Omaha daily bee. (Omaha [Neb.]) 187?-1922, April 19, 1902, Page 4, Image 4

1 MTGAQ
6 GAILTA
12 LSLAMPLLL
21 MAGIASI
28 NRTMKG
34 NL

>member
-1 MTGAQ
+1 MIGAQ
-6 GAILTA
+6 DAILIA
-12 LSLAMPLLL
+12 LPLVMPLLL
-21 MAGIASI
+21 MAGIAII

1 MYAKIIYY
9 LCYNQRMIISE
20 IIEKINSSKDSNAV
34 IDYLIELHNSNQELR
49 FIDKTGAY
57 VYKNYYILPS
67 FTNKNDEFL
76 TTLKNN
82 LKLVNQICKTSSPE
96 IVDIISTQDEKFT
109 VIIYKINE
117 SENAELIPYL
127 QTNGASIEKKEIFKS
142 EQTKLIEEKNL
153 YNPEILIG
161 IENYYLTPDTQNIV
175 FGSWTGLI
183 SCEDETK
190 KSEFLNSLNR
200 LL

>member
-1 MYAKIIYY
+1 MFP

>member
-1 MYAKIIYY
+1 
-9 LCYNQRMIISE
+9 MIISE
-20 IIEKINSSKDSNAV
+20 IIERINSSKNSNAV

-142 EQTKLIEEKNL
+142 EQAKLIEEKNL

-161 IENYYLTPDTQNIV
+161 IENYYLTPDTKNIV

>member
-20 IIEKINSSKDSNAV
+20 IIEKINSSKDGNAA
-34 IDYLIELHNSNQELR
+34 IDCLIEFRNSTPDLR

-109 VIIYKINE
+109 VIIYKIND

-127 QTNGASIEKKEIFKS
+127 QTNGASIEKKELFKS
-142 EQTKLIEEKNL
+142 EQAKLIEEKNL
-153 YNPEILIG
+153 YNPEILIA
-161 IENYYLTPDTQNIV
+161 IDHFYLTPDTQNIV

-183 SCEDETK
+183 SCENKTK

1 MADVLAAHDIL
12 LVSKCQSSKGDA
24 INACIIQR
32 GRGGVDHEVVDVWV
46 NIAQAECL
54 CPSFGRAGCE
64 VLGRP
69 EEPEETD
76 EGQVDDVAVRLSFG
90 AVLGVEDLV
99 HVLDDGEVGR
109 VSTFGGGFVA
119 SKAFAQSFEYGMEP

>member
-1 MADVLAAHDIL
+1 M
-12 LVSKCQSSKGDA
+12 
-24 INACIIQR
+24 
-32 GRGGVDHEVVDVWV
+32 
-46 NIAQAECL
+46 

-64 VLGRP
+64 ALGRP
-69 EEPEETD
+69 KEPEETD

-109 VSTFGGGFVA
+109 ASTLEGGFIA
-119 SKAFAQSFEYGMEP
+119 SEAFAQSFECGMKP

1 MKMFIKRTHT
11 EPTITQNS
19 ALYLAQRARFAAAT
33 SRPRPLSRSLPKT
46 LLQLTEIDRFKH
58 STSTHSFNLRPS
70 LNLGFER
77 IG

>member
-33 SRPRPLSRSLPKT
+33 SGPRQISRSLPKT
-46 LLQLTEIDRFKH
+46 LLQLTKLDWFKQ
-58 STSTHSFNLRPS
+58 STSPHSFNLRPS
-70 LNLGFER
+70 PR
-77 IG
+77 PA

THE OMAIIA DAILY TtEE: 8ATUHDAY, APRIL 10, 1002. DAVE El EU ATI WOMAN'S CLUBS MEJ A TRIAL BOTTU: OP THE WORLD'S KIDNEY CURE SENT ADSOLtTEI-Y TO EVERY READER OF THE BEE WHO Bt'FFERS FROM KID NEY. LIVER. BLADDER OR BLOOD DISEA8E. O R.EATEST FREE Doctors Say That Every Human Ache is Rheumatic. The S:at o! Rheurmtism is in the Kid' neys. Keep the Kidneys Healthy and Rheumatism Will Disappear. YOUR KIDWEYS ARE DISEASED! Thousands of Men and Women Have Kidney Disease and Do Not Know It Until It Has Developed Into Blad der Trouble, Rheumatism, Diabetes or Bright's Disease Which Will Prove Fatal It Not Doctored Promptly. Fslns In the small of th bnck. painful passing of urine, Inflammation of the bladder, torpid liver, cloudy urine, pa Inn In the backf the head and neck, rheum atic pains all over the body tell you your kidneys are ind irA not Ahl to rtrt (help work nrnnprlv If vnu have any of thee symptoms great care should be tak.-n to stop the progress of the disease and prevent It becoming chronic and pregnatlng the entire system. IF Hi DOUBT MAKE THIS TEST. Put some urine in a gloss; after it stands 24 hours If you find a reddish brick dust sediment In It. or particles floating In the urine, or the urine la milky and cloudy, you will know your kidneys are In a diseased condition and are unable to perform their work, the result will be the bladder and urinary organs will become inflamed, uric, acid will poison the blood, the stomach will become af fected and unable to digest the food, the system will become weak and the result will be a break-down of the general health, with Wright s dlsense or diabetes, -which will prove fatal If not treated with promptness and great care. Warner's Safe Cure will purify nnd strengthen the kidneys and enable them to do their work, It will cure rheumatism, rheumatic gout, diabetes, Rrlght's dlsenHe, uric acid poison, Inflammation of the bladder and urinary organs and restore the nntlent a health and vigor. A free trlnl bottle ha sometimes besn sufficient to cure cases of kidney disease hen the simple home test described above has been made in the earlier stages of the f L I 1 I 11 S t dlsiasi 1 ( V ) yW r v J Warner's Safe Cure The following letter is a sample of thousand of unsolicited letter received from grateful men and women who have been cured by Warners Pnfe Cure: "Kighteen vears," experience with Warner's Safe Cure ought to satisfy anyone. About eighteen years ago I was completely cured In four months of diabetes and rheu matism which had a pretty strong hold on me. I had suffered everything. The doc tors had almost given me up. My faith In Warner's Safe Cure has grown stronger wince that time, as I know a number of the members of the Boston police force who had suffered from kidney, bladder trouble and rheumatism have been entirely cured nnd are well and robust men today; In fnct, everyone that I have advised to use Warner' s Safe Cure has been greatly benefited by It. MOSES C. THOMPSON. Lodge No 23 K P., Station W, Koyleton St., Boston. Mass., August 17, 1901." Warner's Safe Cure Is purely vegetable and contains no harmful drugs; It does not constipate- It Is a most valuable and effective tonic; it kills the dlseasw germs; It Is a stimulant to digestion and awakens the torpid liver. Warner's Safe Plll taken with Warner's Safe Cure, move the bowels gently and aid a speedy cure. Cures Rheumatism. Warner's Safe Cure is now put tip In two regular slzea and sold by all druggists, or direct, fjO CENTS AND $1.00 A MOTTLE. Refuse substitutes. There la none "Just as good" as Warner's Safe Cure. It has cured all forms of kidney disease during the- last thirty years. It Is irescrlhed by all doctors ana usea in me leaning nospnais as me oniy aoso ute cure for all forms of diseases of the kidney, liver, bladder and blood. Trial Bottle Free. To convince every sufferer from diseases of the liver,- kidney, bladder nit Mood that Warner's Safe Cure will cure them a trial bottle will be 4ent absolutely free postpaid to any one who will write Waxner Safe Cure Co., Rochester, N. i., ana mention naving seen mis nnerai oner in i no Omaha Dnlly Be. The genuineness of this offer Is fully guaranteed by the publisher. Our doctor will send medical booklet, containing symptoms and treatment of each disease, and many convincing testimonials free. ROOM FOR MANY SETTLERS General Manager Bidwell Talks of Eosebud Agency Lands. TO BE THROWN OPEN BY GOVERNMENT Estimates that Twenty-Five Hundred Families May Be Cared For ob the Land Rail, road Notes. General Manager Bidwell of the Fremont, Elkborn & Missouri Valley railroad returned from Chicago Friday with the first definite Information regarding the portion of the Rosebud Indian agency In South Dakota, which is to be opened for settlement this year, and which the new txtenslon of the Elkborn from Verdigris will tap. Mr. Bid well held a conference while In Chicago with President Hughltt, General Manager Gardner and Superintendent Ashton of the Chicago & Northwestern railway. Said he: "There about 400,000 acrea of land In that block of the reservation which It Is pro posed to cut oft and lay open for settlement. It Is the extreme southeastern corner of the reservation, which Is a vast affair. This section lies In Gregory county, South Da kota, and Is practically oblong In shape, Its northeastern corner being cut off somewhat by the Missouri river. Its longest dimen sion north and south Is thirty-six miles and cast and west twenty-elx miles. Boon for Ten Thousand. "Calculating on one family to every 160 acres, there la room for 2,500 families there. That means 10,000 people easily If they to in and take It all. The tract la directly north of Boyd county, through which our extension runs. We cross the Nebraska state line east of the reservation, run ning to Fairfax, which la two miles and a halt up Into Dakota. Thence it la only foir or Ave miles further to Bonesteel. wtlch la three mile eat of the present reservation line. Our terminal may be at Bonesteel. It so, we should build the track on to the reservation line in order to bave head room. Bonesteel Is sUtv ix miles and a fraction from VerdigrU via our survey. "Contractors on the Deadwood-Lead City Una now promise to have the grading com pleted by April 25. That has been a stu pendous piece of work, and the cold weather, with snows, has set us back time and again on It." INCREASED RATE APPLIED Insurance Agents Assert that It la Absurd and May Be R oked. The advauce in rates of Insurance on commercial risks where the property has not been put under schedule rating bat been put into effect by Omaha local agents on property Insured, and Insurance renewed since the first of the month, in those com panies which have notified the agents of the Increase. So far several of the companlea in the union have failed to notify agents of tho Increase In the rates, and for that reason the agents believe that ' the new rates will not bo put into' force by all ot the companies and that those which have ordered the advance will restore the old rate In a short time. "In applying the new rating," said an agent, "we find some things In It which are hard to account for. In the first place It Is to be applied to commercial risks strictly, and where a building (a used as a dwelling house above the first floor the rate does not apply. This makes some peculiar condi tions. Take a bouse on Douglas street where a trunk manufacturer resides above his factory. There is no advance on his risk. In the same building, next door, there is a manufacturer ot cigars. The rooms over that store are not occupied as a dwelling, so when the clgarmaker comes to Insure he will have to pay the advanced rate. There are other features equally ab surd and Inapplicable to conditions In this city, and I think that when the companies come to see the effect of the new rates and the comparatively small amount of busi ness affected they will be willing to restore the old regulations. The largo risks of the city are not affected, as practically all ot the wholesale houses and many of the larger retail stores are under the schedule rating." CITY HAS NO LOTS TO GIVE Response to Deatitnte Widow's Plea for Place to Move Her Shack. Mrs. Peter Nelson, a widow (0 years of age, whose husband after an Illness ot two years died last November, called upon the city attorney yesterday morning to solicit the donation of a lot upon which to move, her house. Her's Is one of the eighteen or twenty bouses that stand in the street on North Tenth street, near Cuming, against which eviction proceedings have recently been brought by the city. She was told that the city has no lots to give away. The case of Mrs. Nelson Is unique In sev eral ways. With her husband she has lived In a little frame shack at Tenth and Cum ing streets for fifteen years, and their only child, a daughter, was born there. "Fete" Nelson was only a common laborer, but he was thrifty, and at one time they bad a snug bank account. Then the city notified them that they would have to move out ot the street. Nelson consulted a lawyer, who told him that, by virtue of his long resi dence there, he could hold the property on the principle of "squatter's sovereignty," and the case was taken to the courts.- , About this time Nelsoa was. stricken with paralysis'. -.' ' 1 The case went against' them In thefts 'trlct court, but Mrs. Nelson took up the fight where hei husband left off and paid the lawyer almost the last cent of their savings to have It appealed to the state su preme court There It hung fire until a few months ago, when again It was decided against them. A few weeks later Nelson died. The widow la now penniless and Is de pendent for support upon her 15-year-old daughter, who works In an overall factory. The house In which they live Is a tumble down frame shanty of two rooms with a lean-to. As tbe Union Pacific Railroad company wishes to lay tracks along the street, the widow and her daughter will be required to move some time this week. IDA MAY MITCHELL AGAIN Child Mother Once More the Subjeet of Habeas Corpus Litiga tion. Ths attorney for Mrs. Sarah C. D. Bas sett of Marsland, Dawes county. Neb., se cured from Judge Baxter yesterday an order for writ of habeas corpus, compelling Margaret Duffy, In charge of the Salvation Army home, to produce in court this morn ing Ida May Mitchell, aged 14, who is al leged to be unlawfully detained at the home. Mrs. Bassett seeks to gain possession of tbe girl who was, she alleges, left In her care by ber foster parents, but taken from her forcibly some months ago by a Mr. Sal a, agent of the home. The girl la said to have given birth to a child at the home two weeks ago, and Attorney L. D. Holmes, who represents Mrs. Basaett, says that it is reported to be the purpose of friends ot the young man to keep the girl and ths child both out of court, it possible, to de teat ths prosecution against him. "Let tho GOLD DUST twins do your work" Good-byo Soap I Veiconto (BLB IWdJJBTI Better for clothes, dishes, pots and pais, floors and doors and yat mora economical COLO DUST drives dirt before it makes everything clean and ' bright lessens ths hou&swife's cares. With COLD DUST'S aid wash-day ceases to be "Blue Monday." It makes it possible, to havs snow white clothes without rubbing them to pieces on ths washboard.,, Mads only by THE N. K. FAIRBANK COMPANY, Chicago. Mew York, Boston, St. Louis Makers at OVAL FAIRY SOAP. Hall of Philanthropy to Be Erected at St. Louis World's Fair. PERMANENT BUILDING IS CONTEMPLATED C'lrrnlar letter from the Memorial Committee Apprises Women of Plan and Recounts Its Advantages. Under date of April 18 a circular letter has been Issued to the club women of America by ths Missouri Federation of Woman's Clubs. - At tbe Milwaukee biennial It was de cided that federated clubs of the Louisiana Purchase states should erect a permsnent memorial to the purchase some place In the included district. .To decide upon such a memorial a conference was cslled In Kansas City last spring, when a number of projects were offered to be presented to the federations of the purchase states tor their consideration, they to return a definite reply at a subsequent meeting. This meet ing was held In St. Louis January 20, 21 snd 22 ef this year, all the states being represented, with two exceptions, Nebraska being one of these. At this meeting the various projects pre sented by the ststes were discussed, the hall of philanthropy seeming to be tbe most popular. It was then estimated that It would cost sbout $150,000, the raising of which sum wss considered by many a rather heavy tax upon the states of the district. No definite decision was reached and it was decided to. refer ths matter to the Los Angeles biennial and invite the co-operatton of other club women In the establishment of the memorial. Tbe women of tbe Missouri federation have been urging the scheme for the Hall of Philanthropy, and as the necessity of some place for keeping the general fed eration records Is generally recognized, this plan will doubtless receive strong support. Test of the Circular. Following is the text of the circular re ferred to: To the Club Women of America: In order to answer some of the practical questions which have been asked, we submit the fol lowing Information concerning the use, coBt of erection and malntalnante of the Hall of Philanthropy: An ordinance Just passed by the muni cipal assembly of the city of St. Louis ? rants a permanent site on the World's air grounds In Forest park for a building to be erected by the Oeneral Federation of Woman's Clubs. It Is to contain .n audi torium and other necessary rooms, and be used as a Woman's building during the World's fair, and afterward will be con verted Into a Hall of Philanthropy, where we hope to place the large sociological ex hibit which will be collected from all parts of the world at the time of the World's fair. The ordinance also provides that the Hall of Philanthropy shall be a permanent meet ing place for tho General Federation of Woman's Clubs and for the directors of the Missouri federation. As General Feder ation headquarters. It furnishes a place of deposit for the club archives. Organized as a central bureau of Information for the use of charitable and reformatory Institu tions, it will serve the same purpose for the Federuted Clubs. The came building, the same equipment, the same management will answer for both. On the building will be inscribed: "Hall of Philanthropy, Erected by the oenenal t eueration ot woman s Clubs." Advssttge of the Offer. Not only has a site been, secured free of charge and exempt from taxation for the Hall or Philanthropy, but In considera tion of It k uh aa a woman's building dur ing the World's fair, tbe directors of the exposition will give to the Federated Clubs erecting such a building for the purpose designated, in , the ordinance, a Duiiaing fund of idM0' to be added to the sum to be raised ry the rlub women for the same purpose. Ttei -additional eum appropriated by the World's fair directors will enable us to build a handsomer and more com modious structure than we could otherwise erect, to which our successors can point with Just prldo. Its beauty, its prominence the use to which it will be dedicated, will make It one of the noblest permanent me morials of the Louisiana Purchase exposi tion. The ordinance provides that the Hall of Philanthropy shnll be managed by a board ot directors consisting of nine women, six of whom shall be nominated by the Oeneral Federation of Woman's Clubs and three by the Missouri Federation of Woman's Clubs, with three city officials as members ex officlo. Appointments will be made upon reccmmendatlon of the women of the Gen eral Federation of Woman's Clubs and of the Missouri Federation. After the appoint ment of the tirst year the term of office will be for fix years. The Hall of Philanthropy as planned will be a library and museum of everything pertaining to the improved methods con stantly being adopted all over the world In the Interests of the defective, dependent and delinquent classes. Here will be readily available Information which can be pro cured only through a long, tedious corre spondence, if at all. It will till a national want which is more and more keenly felt and emphatically voiced by earnest work ers. It will be the only Institution of Its kind In the world. The building erected by the united efforts of the club women of America will have the effect of bringing women Into closer touch with each other for the Interchange of Ideas on all sub jects In which they have a common Inter est. . Committee Is Inanlntons. After careful consideration, the commit tee unanimously recommends this project, believing that it will commend Itself, In that It embraces so many of the varied activities of woman's work, offers a site free of cost and exempt from taxation and Insures a generous gift from the World's fair. By the World's fair committee: Chair man. Mrs. Edwin Harrison; secretary, Mrs. T. B. Waters; treasurer, Mrs. 8. K. Wood stock; Mesdames George H. Bhlelda, Henry Eliot, Mary Perry, T. D. Kimball, A. J. Ellison and W. B. Pettlbone. FUNDS FOR CITY MISSION Campaign for Subscriptions Will Begin Among the Churches Sunday Evening. The Omaha City Mission society opens Its campaign for popular subscriptions for the purchase of the city mission property on Sunday evening. It has arranged to have every society of Christian young people's organizations in the city visited by a representative and tbe work and plans presented for their consideration and co operation. The societies at the followln named churches will be visited br the delegstes named: First Methodist, Dr. W. O. Henry; Knox Presbytertsn, Dr. C. E. Henry; Westminster Presbyterian, Alfred C. Kennedy; Park Ave nue United Presbyterian, Charles B. Rey nolds; First Baptist, H. H. Daldrlge; First Christian. George W. Gsrloch; Castellar Presbyterian, A. O. Guthrldge; Trinity MethodUt, W. E. Richards; Parkvale Con. gregatlonsl, Miss Nellie Magee; First United Presbyterian, D. Burr Jones; South Tenth Street Methodist. Mary D. Goodman; Clifton Hill Presbyterian, Miss Myrtle Ben nett; Hanscom Park Methodist, Miss Frsnces Standlsh; Second Presbyterian, Miss Delia DeMoss; Southwest Presbyter Ian, M. A. Nye; Central United Presbyter. Ian, H. O. Beatty; Seward Street Methodist, E. G. Jones; Plymouth Congregational. Rob ert Smith; Immanuel Baptist. C. H. Jansen; Walnut Hill Methodist. Claude W. Mason; First Congregational, EHsha B. Cook; First United Evangelical. J. W. Barrltt; St. Mark's Lutheran, Miss Elisabeth Garrett; Kountie Memorial Lutheran, Miss Ivy Heed; Lowe Avenue Presbyterian, Miss Agnes E. Wsrd; Calvary Baptist, Mrs. E. H. Shtnrock; Grant Street Christian, Miss Ora Shiniock; Cherry Hill Congregational, Wil liam Harms; Hillside Congregational, Oliver Chambers; First Presbyterisn. Thomas R. McNalr; St. Mary's Congregational, E. M. Syfert. The plan Is to have these societies raise an amount equal to $1 per member for the purpose of purchasing tbe lot, and when ths lot Is secured ths business men of tbe city war J fids piea.sartly Acts Berveficiallyi tstrily as a.Laxaiiver. .V?- 3 ;: run of Figs appeals to the cultured and the informed and to the healthy, because its com ponent parts are simple and wholesome and be cause it acts without disturbing the natural func tions, as it is wholly free from every objectionable quality or surstance. in the process of manufacturing figs are used, as they are pleasant to the taste, but the medicinal virtues of Syrup of Figs are obtained from an excellent combination of plants known to be medicinally laxative and to act most beneficially. To get its beneficial effects buy the genuine manufactured by the AUFORNlAtlG SYRUPf? Louisville. Ky. For ej, by ll. dr umiaks Skt' Frrcieo. Csl. new York.N.Y. Price, fifty cents per bottle. will be appealed to for funds sufficient to erect a permanent and creditable modern mission bouse upon the site. Announcements of the Theaters. "The Climbers," Clyde Fitch's great play on social life in New York, will bs given at Boyd's theater Sunday night by popular request. Ths engagement of the company was to have ended last night, but so many re quests were sent in to Manager Burgees to continue It for one night that he talked the manager of tbe company Into playing the night. This company usually does not play Sunday night engagements, eo thst there Is a treat in store for Sunday patrons. This is the first time this season that the company bas played a Sunday engagement. The regular Saturday matinee will be glvan at the Orpheum this afternoon and tbe women and children who attend will find In the program much to their liking, especially to series ot pretty living pic tures by Mile. Chester and her statue dog. The week will be brought to a closo with this evening's performance and for the week commencing tomorrow a varied pro gram ot eight acts, embracing much that Is new, Is announced. A number ot moving pictures, showing scenes at the Trans mlsstssippl exposition. Including one show ing President McKlnley visiting the grest fair, will be among tbe views projected by tbe klnodrome. The Trocadero patrons were never more delighted with an amateur show than ths one presented last night, over fifteen com peting for the cash prizes which were put up by the management for the successful contestants. "The Blue Bloods Burlesquers'' conclude their engagement today with two performances. On account of tbe success which tbe cycle whirl has achieved. Man ager Rosenthal bas re-engaged this act tor next week in conjunction with the "City Club Burlesquers," who will present two new burlesques and an olio. COME HERE! If You Want Fine Shoes at Half the Original Price Forced from Business. SATURDAY WILL BE A RECORD BREAKER FOR PRICES. Passenger Train Has Karrovr Escape. JOLIET, 111.. April 18. The through Rock Inland train from the west, due here at 12:35 p. m., had a narrow escape today from being plunged Into the drainage canal here. A long freight train was being backed off the main line to let the pas senger through. The brakeman threw thi wrung- switch and several freight cars were plied in a heap on the bridge over the canal. The pasenger train was speed ing toward the scene of the wreck and was stopped Just in time by a flagman running down the track and waving a signal. No one was hurt. ABSOLUTE SECURITY. Genuine Carter's Little Liver Pills. Must Bear Signature of See PaofllasUa Wrapper Bsiew. ?6.00 Shoes ...$3.69 $4.00 Shoes ........... .$2.98 $3.00 Shoes .l.C9 Hoys' Shoes 98c Childs' Slioes 39o Patent Kid Slippers 79c $3.00 Shoes $3.38 $3.5Q Shoes .., $2.38 $2.50 Slioes ....'..".....$1.18 Misses Shoes 88c Infants'. Slioes 9c Broken lines Shoes, men and women's 98c Prices so low that you can't resist the temptation. Your price is ours, as we quit and quit quick. Extra help for Saturday. Store for rent or lease for sale. The Rochester Shoe Company, 1515 Douglas Street 1515. Office Ruildinir l l I Moving Is not plesssnt to think about B H except when the prospect of a handsome B H tabs a swgna. ( vary hub CARTERS EP rot icaIackl r0l DIUINEll. roi imoutictt. FOR TOIPIO LIVER. ftt eOMSTIPATIOM. HI t ALLOW f KIR. rORTVCCOMPLUIOR TataMavtfaa' OURS ICtC HCAPACHt J. P. .Those suffering from weak nesses which sap the plessures of life should take a dollar hot- " lis of Juvea Pills. One bottle will tell a 'story of marvelous results snd create profound wonder. This medicine bas more rejuvenating, vitalising forrs than has ever been offered. Sent by tnsil in plain parkage only on receipt of this sdr. and tl. if This it 4 worth of medicine for one dollar. Mads by its originators C. I. Hood Co.. pro prietors Hovd'S fcarsapsrllla, Lowell, Mass. Spring Time is Moving Time except office Is in prospect. You have to get up a certain amount of steam to move, even when you are driven to desperation by poor Janitor work, wretched elevator ser vice and offices that bavs been long In need of paint as well as soap and water. The Bee Building always looks fresh and attractive because It is never allowed to get out of repair. This together with effloient janitor service make It a plsassnt place to do business. Besides this ths rents are no higher than In other buildings. R. C. Peters & Co. RENTAL AGENTS, Ground Floor, Be a Building. 1 Mi N III i CURED TO STAY CURED FOREVER. On account of Its frightful hldeousness, Wood Poisoning is commonly called the King of all Diseases. It may be cither hereditary or contracted. Once the sys tem is tainted with it. the dlxease may manifest Itself In tha form of Scrofula. Kcsema, Rheumatic pains. Btlff or Swullea Julnts, Krupllons or Copper Colored Hiots on the Face or Body, little Ulcers, In the Mouth, or on the Tongue, Sore 'ihroat. Swollen Toni-lls, Falling out of Hair or Eyebrows, and finally a Leproun like Iecuy of the Flesh and lt.meg. If you have any of these or similar symp toms, get BROWNS HU GD t'l'HE Immediately. This treatment is practically the result of life work. It contains no dangerous drugs or injurious medicines of any kind. It goes to the very bottom of the Disease and forces out every particle of Impurity. Soon every sign and symptom dlnappears completely and forever The blood, the tissue, the lienh, the bones and the whole system are cleansed, purified and restored to pert e t health, and the patient prepared anew for the duUes and pleasures of life. BROWN'S P.I.OOD Cl'RK, Vi.iit a bottle, lasts one month. MADE UY i)R BROWN, KiS Arch ritreet, Philadelphia, bold only by sherinnn at Mcluascll llrut t o., lota ana IJoda Sis.. Omaha. women; FCMALK BIAN9 L rt.contIUrtrot. Taujy. Pvunrruyti. ! riffle f(lur; lunge I, luoat H. L. Ramacclottl, D. V, S. Deputy State and City Veterinarian. orric-B ahd utriaaiBT, sum . t i. Street, I nr. af Ttltfktst 6S. ssakn, Rfb.